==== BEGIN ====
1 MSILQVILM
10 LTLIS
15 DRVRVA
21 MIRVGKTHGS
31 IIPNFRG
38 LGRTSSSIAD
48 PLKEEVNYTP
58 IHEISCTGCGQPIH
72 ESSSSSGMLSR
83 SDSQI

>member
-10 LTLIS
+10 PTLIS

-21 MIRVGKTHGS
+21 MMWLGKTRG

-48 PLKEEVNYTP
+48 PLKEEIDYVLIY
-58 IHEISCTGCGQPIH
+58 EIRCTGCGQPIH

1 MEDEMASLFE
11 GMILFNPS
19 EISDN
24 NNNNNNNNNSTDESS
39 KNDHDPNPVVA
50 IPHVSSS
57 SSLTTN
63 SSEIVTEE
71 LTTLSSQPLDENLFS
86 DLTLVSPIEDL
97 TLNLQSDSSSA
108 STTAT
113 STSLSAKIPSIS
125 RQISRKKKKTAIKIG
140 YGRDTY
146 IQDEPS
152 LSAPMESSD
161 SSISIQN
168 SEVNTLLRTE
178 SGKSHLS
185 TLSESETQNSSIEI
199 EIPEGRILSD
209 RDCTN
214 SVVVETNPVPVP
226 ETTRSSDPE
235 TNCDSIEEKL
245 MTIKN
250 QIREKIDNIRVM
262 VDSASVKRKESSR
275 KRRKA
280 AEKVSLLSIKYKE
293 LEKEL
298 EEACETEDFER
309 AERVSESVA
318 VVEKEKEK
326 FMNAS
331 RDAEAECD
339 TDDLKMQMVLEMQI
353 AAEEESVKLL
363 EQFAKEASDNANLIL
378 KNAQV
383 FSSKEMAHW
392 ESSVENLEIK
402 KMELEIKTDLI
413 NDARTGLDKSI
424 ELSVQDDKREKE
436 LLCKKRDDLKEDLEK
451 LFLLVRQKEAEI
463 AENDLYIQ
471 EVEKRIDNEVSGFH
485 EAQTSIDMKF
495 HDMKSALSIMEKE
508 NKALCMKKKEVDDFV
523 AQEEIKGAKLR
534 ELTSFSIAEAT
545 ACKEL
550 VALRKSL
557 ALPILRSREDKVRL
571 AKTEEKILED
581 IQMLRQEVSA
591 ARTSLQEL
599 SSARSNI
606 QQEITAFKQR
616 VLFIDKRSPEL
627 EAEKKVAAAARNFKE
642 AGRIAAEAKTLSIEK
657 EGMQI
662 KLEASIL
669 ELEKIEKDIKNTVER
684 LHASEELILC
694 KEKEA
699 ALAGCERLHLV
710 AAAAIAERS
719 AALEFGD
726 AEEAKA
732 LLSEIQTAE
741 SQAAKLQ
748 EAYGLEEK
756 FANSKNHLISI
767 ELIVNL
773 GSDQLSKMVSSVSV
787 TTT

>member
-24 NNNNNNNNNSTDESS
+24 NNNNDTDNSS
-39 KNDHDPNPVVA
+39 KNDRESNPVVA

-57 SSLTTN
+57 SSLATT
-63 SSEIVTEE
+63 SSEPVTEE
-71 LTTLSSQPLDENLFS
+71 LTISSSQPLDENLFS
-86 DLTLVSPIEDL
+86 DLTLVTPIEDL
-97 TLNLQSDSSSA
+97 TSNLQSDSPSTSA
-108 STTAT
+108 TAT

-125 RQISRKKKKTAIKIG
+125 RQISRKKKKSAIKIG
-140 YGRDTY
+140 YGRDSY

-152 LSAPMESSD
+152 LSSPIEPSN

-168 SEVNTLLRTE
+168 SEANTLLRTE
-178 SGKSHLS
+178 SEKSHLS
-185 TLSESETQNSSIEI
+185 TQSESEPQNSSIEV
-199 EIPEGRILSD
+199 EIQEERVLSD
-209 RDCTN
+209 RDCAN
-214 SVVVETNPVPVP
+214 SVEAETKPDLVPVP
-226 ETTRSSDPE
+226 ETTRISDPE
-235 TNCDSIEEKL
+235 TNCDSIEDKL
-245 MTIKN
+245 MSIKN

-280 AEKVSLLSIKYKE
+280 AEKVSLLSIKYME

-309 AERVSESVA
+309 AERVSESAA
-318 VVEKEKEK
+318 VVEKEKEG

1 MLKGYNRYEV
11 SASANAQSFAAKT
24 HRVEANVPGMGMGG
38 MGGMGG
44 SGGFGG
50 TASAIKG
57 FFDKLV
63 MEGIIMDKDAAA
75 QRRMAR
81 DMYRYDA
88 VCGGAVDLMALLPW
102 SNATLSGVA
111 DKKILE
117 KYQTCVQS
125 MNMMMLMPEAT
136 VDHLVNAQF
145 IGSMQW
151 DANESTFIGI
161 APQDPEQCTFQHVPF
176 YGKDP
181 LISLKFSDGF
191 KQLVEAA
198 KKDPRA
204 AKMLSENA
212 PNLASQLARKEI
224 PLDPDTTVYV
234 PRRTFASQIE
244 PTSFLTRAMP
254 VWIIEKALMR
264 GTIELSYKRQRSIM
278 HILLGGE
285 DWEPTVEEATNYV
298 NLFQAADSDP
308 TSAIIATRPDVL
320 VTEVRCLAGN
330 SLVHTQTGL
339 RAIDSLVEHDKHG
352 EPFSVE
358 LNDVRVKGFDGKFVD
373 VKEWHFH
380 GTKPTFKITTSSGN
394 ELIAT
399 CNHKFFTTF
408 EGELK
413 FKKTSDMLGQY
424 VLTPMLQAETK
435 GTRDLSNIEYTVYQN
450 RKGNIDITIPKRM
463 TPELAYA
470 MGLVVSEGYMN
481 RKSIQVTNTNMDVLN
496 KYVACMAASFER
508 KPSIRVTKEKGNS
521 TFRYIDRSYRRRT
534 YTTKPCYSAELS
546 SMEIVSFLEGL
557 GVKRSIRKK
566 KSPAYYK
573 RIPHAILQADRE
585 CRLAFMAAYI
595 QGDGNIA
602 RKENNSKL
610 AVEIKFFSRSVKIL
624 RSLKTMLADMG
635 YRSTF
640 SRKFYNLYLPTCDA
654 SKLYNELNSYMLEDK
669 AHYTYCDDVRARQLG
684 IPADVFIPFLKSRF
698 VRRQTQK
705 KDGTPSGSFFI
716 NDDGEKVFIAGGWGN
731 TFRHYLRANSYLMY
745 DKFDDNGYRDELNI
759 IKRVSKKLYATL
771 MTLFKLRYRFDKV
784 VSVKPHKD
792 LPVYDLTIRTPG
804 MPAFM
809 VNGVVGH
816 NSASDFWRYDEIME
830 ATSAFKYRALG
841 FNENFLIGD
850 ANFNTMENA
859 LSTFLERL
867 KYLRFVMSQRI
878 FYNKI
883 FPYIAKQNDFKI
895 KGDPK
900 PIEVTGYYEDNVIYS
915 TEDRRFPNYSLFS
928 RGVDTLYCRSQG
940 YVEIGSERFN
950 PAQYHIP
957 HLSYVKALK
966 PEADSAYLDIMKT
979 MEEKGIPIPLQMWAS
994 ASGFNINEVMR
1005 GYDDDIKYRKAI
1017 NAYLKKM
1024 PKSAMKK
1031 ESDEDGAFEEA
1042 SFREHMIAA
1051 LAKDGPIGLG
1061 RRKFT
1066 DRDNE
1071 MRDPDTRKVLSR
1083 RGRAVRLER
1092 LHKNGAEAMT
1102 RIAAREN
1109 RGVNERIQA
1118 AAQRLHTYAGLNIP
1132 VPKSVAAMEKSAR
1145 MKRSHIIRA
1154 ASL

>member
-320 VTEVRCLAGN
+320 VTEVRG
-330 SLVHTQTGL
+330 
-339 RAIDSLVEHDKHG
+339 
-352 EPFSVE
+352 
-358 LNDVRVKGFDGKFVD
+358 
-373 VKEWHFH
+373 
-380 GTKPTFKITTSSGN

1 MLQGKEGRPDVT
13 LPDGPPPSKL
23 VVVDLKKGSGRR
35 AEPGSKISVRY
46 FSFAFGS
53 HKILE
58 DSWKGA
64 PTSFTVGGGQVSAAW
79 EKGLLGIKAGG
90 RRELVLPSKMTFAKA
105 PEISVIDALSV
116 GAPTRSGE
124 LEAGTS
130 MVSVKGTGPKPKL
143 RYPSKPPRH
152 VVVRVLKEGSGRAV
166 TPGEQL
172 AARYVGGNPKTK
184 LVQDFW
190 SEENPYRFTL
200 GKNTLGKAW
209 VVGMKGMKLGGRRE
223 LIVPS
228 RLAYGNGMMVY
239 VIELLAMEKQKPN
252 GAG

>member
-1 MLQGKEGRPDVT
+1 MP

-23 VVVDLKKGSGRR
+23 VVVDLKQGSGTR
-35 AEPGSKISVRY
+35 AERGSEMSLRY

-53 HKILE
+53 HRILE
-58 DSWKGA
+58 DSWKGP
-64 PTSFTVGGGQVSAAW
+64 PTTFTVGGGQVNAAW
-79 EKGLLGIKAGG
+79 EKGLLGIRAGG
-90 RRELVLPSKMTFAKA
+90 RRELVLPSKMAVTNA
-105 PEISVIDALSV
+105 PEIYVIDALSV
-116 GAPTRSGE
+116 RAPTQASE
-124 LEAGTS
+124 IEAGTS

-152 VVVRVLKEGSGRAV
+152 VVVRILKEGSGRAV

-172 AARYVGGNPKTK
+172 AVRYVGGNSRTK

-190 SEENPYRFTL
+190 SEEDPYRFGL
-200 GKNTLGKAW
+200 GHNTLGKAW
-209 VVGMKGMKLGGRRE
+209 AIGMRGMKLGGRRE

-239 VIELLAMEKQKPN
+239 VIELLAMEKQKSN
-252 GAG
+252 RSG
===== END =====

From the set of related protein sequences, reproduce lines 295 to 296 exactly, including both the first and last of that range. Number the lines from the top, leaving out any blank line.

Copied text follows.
172 AARYVGGNPKTK
184 LVQDFW